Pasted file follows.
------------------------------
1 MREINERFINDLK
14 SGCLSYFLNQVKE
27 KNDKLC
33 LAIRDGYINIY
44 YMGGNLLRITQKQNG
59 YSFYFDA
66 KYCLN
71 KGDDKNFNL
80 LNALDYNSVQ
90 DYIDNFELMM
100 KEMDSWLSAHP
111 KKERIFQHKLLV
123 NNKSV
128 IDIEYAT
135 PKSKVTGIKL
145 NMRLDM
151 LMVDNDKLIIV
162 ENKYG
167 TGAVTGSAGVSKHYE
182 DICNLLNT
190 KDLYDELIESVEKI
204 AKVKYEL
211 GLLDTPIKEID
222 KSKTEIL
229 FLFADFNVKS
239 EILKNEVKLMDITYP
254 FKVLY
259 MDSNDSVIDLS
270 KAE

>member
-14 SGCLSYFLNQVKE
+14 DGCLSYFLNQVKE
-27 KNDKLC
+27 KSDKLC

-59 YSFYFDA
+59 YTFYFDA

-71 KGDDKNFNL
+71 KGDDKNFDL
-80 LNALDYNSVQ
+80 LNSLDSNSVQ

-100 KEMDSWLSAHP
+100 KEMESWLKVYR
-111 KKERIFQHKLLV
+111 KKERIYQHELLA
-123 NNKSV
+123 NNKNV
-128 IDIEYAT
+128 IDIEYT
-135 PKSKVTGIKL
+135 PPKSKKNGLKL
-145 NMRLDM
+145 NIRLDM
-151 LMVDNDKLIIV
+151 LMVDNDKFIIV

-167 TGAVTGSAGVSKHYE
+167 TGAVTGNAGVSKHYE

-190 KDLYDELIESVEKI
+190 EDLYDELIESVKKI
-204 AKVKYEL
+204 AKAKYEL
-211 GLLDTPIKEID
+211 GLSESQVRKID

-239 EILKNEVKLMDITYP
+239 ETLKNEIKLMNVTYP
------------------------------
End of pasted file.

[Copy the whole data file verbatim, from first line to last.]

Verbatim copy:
1 MREINERFINDLK
14 SGCLSYFLNQVKE
27 KNDKLC
33 LAIRDGYINIY
44 YMGGNLLRITQKQNG
59 YSFYFDA
66 KYCLN
71 KGDDKNFNL
80 LNALDYNSVQ
90 DYIDNFELMM
100 KEMDSWLSAHP
111 KKERIFQHKLLV
123 NNKSV
128 IDIEYAT
135 PKSKVTGIKL
145 NMRLDM
151 LMVDNDKLIIV
162 ENKYG
167 TGAVTGSAGVSKHYE
182 DICNLLNT
190 KDLYDELIESVEKI
204 AKVKYEL
211 GLLDTPIKEID
222 KSKTEIL
229 FLFADFNVKS
239 EILKNEVKLMDITYP
254 FKVLY
259 MDSNDSVIDLS
270 KAE

>member
-14 SGCLSYFLNQVKE
+14 DGCLSYFLNQVKE
-27 KNDKLC
+27 KSDKLC

-59 YSFYFDA
+59 YTFYFDA

-71 KGDDKNFNL
+71 KGDDKNFDL
-80 LNALDYNSVQ
+80 LNSLDSNSVQ

-100 KEMDSWLSAHP
+100 KEMESWLKVYR
-111 KKERIFQHKLLV
+111 KKERIYQHELLA
-123 NNKSV
+123 NNKNV
-128 IDIEYAT
+128 IDIEYT
-135 PKSKVTGIKL
+135 PPKSKKNGLKL
-145 NMRLDM
+145 NIRLDM
-151 LMVDNDKLIIV
+151 LMVDNDKFIIV

-167 TGAVTGSAGVSKHYE
+167 TGAVTGNAGVSKHYE

-190 KDLYDELIESVEKI
+190 EDLYDELIESVKKI
-204 AKVKYEL
+204 AKAKYEL
-211 GLLDTPIKEID
+211 GLSESQVRKID

-239 EILKNEVKLMDITYP
+239 ETLKNEIKLMNVTYP